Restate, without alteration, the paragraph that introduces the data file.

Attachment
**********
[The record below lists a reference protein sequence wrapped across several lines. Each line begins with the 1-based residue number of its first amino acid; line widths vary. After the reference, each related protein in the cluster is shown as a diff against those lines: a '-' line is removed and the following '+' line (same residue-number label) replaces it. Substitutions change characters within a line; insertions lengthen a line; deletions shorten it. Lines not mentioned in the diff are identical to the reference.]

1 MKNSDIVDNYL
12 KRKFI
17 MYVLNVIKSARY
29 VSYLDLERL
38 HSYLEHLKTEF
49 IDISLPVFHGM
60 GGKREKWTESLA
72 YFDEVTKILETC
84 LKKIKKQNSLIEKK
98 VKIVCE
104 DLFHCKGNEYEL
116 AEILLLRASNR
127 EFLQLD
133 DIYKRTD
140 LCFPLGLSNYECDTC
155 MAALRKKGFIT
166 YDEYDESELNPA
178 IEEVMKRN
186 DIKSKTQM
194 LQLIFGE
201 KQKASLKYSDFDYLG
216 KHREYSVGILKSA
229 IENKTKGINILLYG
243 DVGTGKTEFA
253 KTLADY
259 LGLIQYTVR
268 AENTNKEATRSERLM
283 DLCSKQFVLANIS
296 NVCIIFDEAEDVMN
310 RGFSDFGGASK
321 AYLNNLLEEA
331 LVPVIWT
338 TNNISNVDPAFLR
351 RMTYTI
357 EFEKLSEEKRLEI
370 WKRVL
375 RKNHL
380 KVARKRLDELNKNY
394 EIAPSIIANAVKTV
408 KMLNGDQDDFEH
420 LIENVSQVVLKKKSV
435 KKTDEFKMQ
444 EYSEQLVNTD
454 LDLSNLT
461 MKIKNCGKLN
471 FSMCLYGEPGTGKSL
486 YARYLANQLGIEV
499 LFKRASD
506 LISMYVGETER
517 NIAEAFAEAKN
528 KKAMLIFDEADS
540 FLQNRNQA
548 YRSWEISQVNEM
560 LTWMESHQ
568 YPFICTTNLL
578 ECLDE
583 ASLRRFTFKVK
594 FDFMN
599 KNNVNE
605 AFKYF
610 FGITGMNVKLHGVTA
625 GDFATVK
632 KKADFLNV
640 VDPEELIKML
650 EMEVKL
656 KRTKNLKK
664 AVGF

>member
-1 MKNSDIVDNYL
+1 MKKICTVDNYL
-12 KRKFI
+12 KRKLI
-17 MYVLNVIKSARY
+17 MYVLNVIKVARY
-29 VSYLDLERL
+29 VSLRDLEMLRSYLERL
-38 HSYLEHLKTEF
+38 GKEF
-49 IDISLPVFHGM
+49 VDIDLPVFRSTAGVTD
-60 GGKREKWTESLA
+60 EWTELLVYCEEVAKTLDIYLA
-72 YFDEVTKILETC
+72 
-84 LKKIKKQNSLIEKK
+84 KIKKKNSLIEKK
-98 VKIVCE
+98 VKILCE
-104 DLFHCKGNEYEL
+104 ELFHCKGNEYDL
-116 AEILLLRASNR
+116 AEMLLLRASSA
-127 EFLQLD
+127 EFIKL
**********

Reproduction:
[The record below lists a reference protein sequence wrapped across several lines. Each line begins with the 1-based residue number of its first amino acid; line widths vary. After the reference, each related protein in the cluster is shown as a diff against those lines: a '-' line is removed and the following '+' line (same residue-number label) replaces it. Substitutions change characters within a line; insertions lengthen a line; deletions shorten it. Lines not mentioned in the diff are identical to the reference.]